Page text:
“Trauma constantly confronts us with fragility and with man’s inhumanity to man, but also with our extraordinary resilience” (van der Kolk, 2014).
World Trauma Day, observed on 17 October, emphasises the need to prevent deaths and disabilities caused by accidents or trauma. It was initiated in New Delhi in 2011 to highlight the number of deaths caused by motor vehicle accidents (Sahu, 2022). The purpose of World Trauma Day lies in generating awareness on various precautionary measures and averting deaths and disabilities caused by traumatic incidents. As per a study conducted by the World Health Organization (2021), nearly half of the trauma-related deaths occurring in developing countries could have been prevented with psychoeducation programmes and effective intervention, such as:
- immediate pre-hospital care
- adequate knowledge of handling emergency situations (training of personnel)
- adequate supply of pre-hospital care equipment and facilities (enough ambulances and other medical supplies)
On commemoration of this day, we acknowledge that trauma is a major cause of preventable death and disability across the world. And whilst in the medical world, trauma is considered an event causing physical injury, we also see it pertinent to acknowledge that trauma extends beyond the notion of physical trauma to also include psychological and emotional trauma exposure.
Certainly, South Africa is one of the few countries globally that has endured protracted political violence as well as high rates of criminal violence, domestic abuse, and accidental injury. This translates into South Africans being widely and commonly confronted with primary and secondary accounts of traumatic stressors, both in their everyday lives and in the mass media. For many South Africans, the stress of living in conditions of continuous traumatisation is compounded by the chronic anxiety wrought by severe economic deprivation. The civil unrest in KwaZulu Natal and Gauteng, the COVID-19 pandemic, and the flooding in KwaZulu Natal (amongst other events) in the past year further illuminated this social inequality.
Whilst we are a traumatised nation, we are also a resilient one, with ubuntu standing as one of our nation’s strongest symbols.
My humanity is preserved though you, and yours through us.
In this sense, amidst precarious times, we encourage mutual support among community members, relatives, friends, colleagues and even strangers, Support will go a long way to bring comfort and relief to distressed individuals. Knowing that someone cares and is willing to listen to one’s experiences is a crucial feat in healing. We also call upon government to embark on meaningful efforts to address the levels of traumatisation in our country, to prioritise the safety of women and children, and to increase safety in public places – understanding social inequality and poverty as key drivers (amongst others). Further, we call on communities to normalise conversations about trauma and its effects.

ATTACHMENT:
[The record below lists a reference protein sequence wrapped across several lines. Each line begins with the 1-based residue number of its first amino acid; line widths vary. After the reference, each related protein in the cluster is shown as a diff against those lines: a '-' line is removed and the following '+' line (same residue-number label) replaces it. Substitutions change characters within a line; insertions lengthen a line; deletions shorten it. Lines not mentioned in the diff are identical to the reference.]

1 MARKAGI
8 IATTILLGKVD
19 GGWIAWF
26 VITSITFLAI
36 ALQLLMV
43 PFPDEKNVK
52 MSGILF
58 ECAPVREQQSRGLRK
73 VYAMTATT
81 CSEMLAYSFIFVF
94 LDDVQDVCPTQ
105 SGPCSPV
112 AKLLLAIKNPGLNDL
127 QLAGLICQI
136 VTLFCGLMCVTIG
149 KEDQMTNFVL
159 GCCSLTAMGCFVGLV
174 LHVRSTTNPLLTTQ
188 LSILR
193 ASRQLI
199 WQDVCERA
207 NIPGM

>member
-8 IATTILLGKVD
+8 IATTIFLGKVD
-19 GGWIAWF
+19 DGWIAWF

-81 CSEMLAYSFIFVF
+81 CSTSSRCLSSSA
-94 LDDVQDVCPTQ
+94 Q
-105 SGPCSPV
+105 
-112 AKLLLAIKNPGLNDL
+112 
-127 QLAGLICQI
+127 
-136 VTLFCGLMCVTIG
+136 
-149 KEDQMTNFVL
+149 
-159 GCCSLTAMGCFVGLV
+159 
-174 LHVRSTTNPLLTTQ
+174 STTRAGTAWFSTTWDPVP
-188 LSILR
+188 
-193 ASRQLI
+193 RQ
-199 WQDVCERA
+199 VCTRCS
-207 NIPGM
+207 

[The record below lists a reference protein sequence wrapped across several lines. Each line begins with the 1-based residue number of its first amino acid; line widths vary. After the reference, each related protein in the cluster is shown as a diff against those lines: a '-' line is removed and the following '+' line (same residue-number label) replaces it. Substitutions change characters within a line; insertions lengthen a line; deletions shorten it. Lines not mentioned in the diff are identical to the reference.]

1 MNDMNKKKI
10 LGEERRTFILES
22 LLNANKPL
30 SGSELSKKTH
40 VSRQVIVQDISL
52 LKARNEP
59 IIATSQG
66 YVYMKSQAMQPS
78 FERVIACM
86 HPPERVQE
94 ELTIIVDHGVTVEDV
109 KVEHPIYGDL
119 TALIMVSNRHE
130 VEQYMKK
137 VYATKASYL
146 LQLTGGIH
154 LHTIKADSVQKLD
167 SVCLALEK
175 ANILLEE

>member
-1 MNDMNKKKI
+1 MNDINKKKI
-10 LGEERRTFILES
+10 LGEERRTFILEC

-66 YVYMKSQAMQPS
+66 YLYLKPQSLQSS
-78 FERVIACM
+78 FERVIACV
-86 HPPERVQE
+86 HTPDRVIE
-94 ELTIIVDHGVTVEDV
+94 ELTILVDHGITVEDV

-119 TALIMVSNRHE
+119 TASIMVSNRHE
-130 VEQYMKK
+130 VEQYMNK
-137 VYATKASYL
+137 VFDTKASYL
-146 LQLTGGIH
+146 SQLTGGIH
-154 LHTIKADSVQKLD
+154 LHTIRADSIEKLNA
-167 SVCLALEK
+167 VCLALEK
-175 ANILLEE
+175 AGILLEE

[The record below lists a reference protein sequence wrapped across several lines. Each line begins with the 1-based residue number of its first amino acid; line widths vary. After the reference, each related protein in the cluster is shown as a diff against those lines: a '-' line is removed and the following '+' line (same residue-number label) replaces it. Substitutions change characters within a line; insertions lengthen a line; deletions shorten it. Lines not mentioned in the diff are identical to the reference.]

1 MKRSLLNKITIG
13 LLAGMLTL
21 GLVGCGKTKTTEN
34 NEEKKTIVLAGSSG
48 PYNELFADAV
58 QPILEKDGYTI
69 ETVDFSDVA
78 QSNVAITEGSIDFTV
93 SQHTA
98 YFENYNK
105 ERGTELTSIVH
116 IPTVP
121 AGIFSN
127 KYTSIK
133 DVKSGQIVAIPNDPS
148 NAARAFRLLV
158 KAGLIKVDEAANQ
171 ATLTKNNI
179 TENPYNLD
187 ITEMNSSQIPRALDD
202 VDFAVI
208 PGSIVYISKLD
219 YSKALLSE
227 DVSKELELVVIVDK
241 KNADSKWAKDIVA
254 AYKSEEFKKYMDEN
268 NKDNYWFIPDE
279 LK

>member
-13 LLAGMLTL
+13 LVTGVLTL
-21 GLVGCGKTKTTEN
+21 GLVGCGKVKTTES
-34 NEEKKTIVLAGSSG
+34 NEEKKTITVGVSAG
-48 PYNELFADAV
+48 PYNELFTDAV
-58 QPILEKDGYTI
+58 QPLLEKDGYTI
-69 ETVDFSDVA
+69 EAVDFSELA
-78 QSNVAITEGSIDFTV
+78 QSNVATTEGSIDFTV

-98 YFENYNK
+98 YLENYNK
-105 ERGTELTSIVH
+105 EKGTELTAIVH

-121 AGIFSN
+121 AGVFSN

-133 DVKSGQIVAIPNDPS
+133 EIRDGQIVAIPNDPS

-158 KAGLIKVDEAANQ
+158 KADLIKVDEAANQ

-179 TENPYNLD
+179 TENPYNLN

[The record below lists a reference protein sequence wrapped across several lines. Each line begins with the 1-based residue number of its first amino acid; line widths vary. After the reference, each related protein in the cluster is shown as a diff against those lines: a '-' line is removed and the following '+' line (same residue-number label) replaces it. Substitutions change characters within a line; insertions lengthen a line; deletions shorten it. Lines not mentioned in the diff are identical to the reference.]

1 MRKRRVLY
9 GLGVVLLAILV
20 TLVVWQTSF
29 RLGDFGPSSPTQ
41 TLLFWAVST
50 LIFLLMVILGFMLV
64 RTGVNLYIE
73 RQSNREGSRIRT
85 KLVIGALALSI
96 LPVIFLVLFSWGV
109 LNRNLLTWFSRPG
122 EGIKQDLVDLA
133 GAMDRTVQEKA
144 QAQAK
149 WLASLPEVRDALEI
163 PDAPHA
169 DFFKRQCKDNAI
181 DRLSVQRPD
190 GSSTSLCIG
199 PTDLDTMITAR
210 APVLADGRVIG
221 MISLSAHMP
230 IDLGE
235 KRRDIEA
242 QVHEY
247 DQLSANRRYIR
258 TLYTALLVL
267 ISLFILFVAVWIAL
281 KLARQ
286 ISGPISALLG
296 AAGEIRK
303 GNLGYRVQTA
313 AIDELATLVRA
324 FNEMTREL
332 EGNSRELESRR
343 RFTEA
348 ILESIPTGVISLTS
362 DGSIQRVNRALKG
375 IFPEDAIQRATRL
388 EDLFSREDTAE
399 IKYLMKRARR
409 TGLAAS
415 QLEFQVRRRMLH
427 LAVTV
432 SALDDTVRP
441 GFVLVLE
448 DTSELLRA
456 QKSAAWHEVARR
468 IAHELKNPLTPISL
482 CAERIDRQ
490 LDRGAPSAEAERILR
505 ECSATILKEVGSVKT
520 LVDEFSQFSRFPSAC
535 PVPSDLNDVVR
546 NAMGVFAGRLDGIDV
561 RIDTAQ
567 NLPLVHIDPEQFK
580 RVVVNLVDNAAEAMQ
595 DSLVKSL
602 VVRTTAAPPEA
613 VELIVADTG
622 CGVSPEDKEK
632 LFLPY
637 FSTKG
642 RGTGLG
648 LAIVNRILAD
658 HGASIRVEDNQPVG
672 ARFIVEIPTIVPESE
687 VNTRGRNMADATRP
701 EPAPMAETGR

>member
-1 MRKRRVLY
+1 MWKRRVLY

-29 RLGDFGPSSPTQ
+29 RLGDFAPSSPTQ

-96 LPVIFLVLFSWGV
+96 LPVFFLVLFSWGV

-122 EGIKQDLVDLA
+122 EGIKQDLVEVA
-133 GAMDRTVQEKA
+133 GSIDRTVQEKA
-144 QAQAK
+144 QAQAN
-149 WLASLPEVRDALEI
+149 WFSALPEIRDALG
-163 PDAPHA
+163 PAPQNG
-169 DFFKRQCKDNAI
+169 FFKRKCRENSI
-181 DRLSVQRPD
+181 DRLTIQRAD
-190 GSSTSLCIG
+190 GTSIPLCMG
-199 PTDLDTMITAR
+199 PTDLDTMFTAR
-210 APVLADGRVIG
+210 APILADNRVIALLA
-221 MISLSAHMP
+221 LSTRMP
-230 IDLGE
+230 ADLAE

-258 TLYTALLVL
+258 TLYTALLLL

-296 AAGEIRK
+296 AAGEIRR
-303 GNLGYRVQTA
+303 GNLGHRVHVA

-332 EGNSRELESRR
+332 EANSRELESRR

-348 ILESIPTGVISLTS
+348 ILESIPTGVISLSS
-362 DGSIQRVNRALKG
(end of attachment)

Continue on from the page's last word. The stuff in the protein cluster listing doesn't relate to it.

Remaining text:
As we commemorate World Trauma Day, we appeal to individuals to seek assistance if they are experiencing trauma-related symptoms for which they cannot cope. including repetitive and distressing nightmares, flashbacks and/or memories and avoidance of trauma-related thoughts. In addition, one may experience depressive symptoms including negative thoughts and assumptions about oneself or the world, guilt and blame; decreased interest in activities; feeling isolated and difficulty experiencing positive moods. Further, changes in arousal or reactivity including irritability or aggression; risky or destructive behaviour; hypervigilance; heightened startle reaction; difficulty concentrating and difficulty sleeping, may ensue.
Although it is normal to experience symptoms post trauma, if symptoms persist, or if traumatic exposure is ongoing and severely impacting your capacity to function in various domains, you may benefit from seeking professional support.
Symptoms could include repetitive and distressing nightmares, flashbacks and/or memories; avoidance of trauma-related thoughts, feelings and/or external reminders, depressive symptoms (negative thoughts and assumptions about oneself or the world; blame of self or others for causing the trauma; decreased interest in activities; feeling isolated; difficulty experiencing positive affect) as well as alterations in arousal or reactivity (irritability or aggression; risky or destructive behaviour; hypervigilance; heightened startle reaction; difficulty concentrating; difficulty sleeping). Although it is normal to experience symptoms post trauma, if symptoms persist, or if traumatic exposure is ongoing and severely impacting your capacity to function in various domains, you may benefit from seeking professional support.
Mental Health Emergency Contacts:
- The South African Depression and Anxiety Group (SADAG): 011 234 4837
- Suicide Crisis Lifeline: 080 0567 567
- Trauma Helpline: 080 020 5026
Sahu, V. (2022). World Trauma Day 2022: History, significance and theme. Retrieved 11 October 2022 from https://www.merazone.com/2022/10/world-trauma-day-2022-history.html
van der Kolk, B. A. (2014). The body keeps the score: Brain, mind, and body in the healing of trauma. Viking.
World Health Organisation. (2021). Injuries and violence. Retrieved 11 October 2022 from https://www.who.int/news-room/fact-sheets/detail/injuries-and-violence